This is a quote from an email sent to me by a friend who is caregiver to her husband who has suffered multiple strokes:
“A stupid thing that someone said to me recently - "I had a really fun party but didn't invite you because I didn't think you would want to upset your schedule." This person has a ramp going into her house (was used by her deceased husband).”
This goes in my “stupid things people say when they don’t know what to say” file.
Something nice happened last Saturday. My friend Michelle stopped by on the way to have lunch with her uncle and dinner with some friends. She only had about an hour to spare but stayed a little longer. Finally she said she had to leave because she would be late for her lunch appointment. But then she said something nice. She said that she really wished she could have stayed longer, because we were having a nice discussion about why it is so hard to make friends nowadays, how rude cellphones have made people, and how the way a person interacts with us can indicate the other person’s hidden agenda and shortcomings. So, even with my Mercury augmentative communication device, we had a thought-provoking discussion. And, I was amazed at Michelle’s patience with me and the Mercury!! It was so nice to hear someone speak positively about spending time with me, and not looking uncomfortable at all.
Speaking of which, at my support group meeting Tuesday night I told Jody that if I feel a coughing fit coming on, I am going to leave the room. What people don’t understand is that the coughing is the way my body gets rid of secretions, since it doesn’t “come up” normally, due to the ALS. These coughing episodes always end in a productive elimination of mucus, but it takes a lot of coughing to get to that point. I am not dying or choking to death. When I am home, I use my Emerson Cough Assist to do this. That machine has become my best friend. But when I am out of the house for any length of time, the accumulated mucus causes my body to spasm into coughing until it all comes up. The irony is that when I am no longer able to cough, I am in trouble. So if I can, I will leave the room, stay away from the machine for shorter periods when possible, and understand that certain people just can’t take it, and not be hurt when they don’t come around. I can’t help this any more than I can help being in a wheelchair. If this “freaks” people out, it is their right not to be around it. It doesn’t make me, or them, bad people.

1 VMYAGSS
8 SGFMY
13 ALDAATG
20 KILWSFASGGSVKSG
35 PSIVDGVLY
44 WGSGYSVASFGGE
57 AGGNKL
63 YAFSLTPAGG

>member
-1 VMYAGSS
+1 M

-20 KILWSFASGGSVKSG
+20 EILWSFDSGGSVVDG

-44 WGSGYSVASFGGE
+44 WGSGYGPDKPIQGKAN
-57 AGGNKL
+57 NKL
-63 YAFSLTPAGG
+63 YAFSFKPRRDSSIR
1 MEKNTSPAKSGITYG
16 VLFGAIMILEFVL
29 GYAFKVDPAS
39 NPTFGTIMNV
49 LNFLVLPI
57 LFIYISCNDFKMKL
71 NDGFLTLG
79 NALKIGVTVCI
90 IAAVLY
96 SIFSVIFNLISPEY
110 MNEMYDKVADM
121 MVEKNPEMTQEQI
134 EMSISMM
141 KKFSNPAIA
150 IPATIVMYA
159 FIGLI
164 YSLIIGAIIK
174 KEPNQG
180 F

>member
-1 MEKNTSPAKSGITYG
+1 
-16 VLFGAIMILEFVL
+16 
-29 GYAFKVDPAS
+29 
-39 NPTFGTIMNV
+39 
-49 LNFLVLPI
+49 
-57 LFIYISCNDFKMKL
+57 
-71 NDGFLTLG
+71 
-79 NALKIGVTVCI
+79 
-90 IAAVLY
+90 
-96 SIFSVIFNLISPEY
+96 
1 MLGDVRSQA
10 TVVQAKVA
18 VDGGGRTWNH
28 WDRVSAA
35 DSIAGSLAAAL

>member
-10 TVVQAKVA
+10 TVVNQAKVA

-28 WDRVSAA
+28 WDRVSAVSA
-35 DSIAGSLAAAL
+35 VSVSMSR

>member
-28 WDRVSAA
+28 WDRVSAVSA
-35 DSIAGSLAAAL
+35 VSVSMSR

On Sunday, Judy Lewis took me to lunch at Appleby’s. Since they always sponsor the ALS Walk to D’Feet, I am trying to patronize my local Appleby’s on Queens Blvd as much as possible, and I would like to encourage everybody to do the same at their local Appleby’s.
On the other hand, I am distressed to find out that Barack Obama did not sign onto the ALS Registry Bill. Our people at ALS National are trying to contact him to find out why. Jody tried to call his office, but they wouldn’t speak to her because she is not Obama’s constituent. However, this does become an issue outside of Illinois when the man runs for President of the US. I am urging all of you to see how these people voted on the issues that are dear to you, whether it be ALS, breast cancer, animal rights, gun control, health care, or whatever. Actions speak louder than words. Look at what they have done. Hillary, by the way, supported the registry, albeit a little late in the process.
Until 2004, I was an independent and active woman -- a former airline sales exec and then a high school educator. Then my body kept betraying me. I was finally diagnosed with ALS/Lou Gehrig's Disease -- confined to a wheelchair and unable to speak. With life at a slower pace, I learned to live a more conscious and mindful life -- buying, eating and other choices. I listen instead of talking, and I observe instead of running and rushing.
Thursday, January 17, 2008
Posted by Fern Ellen Cohen at 6:17 PM
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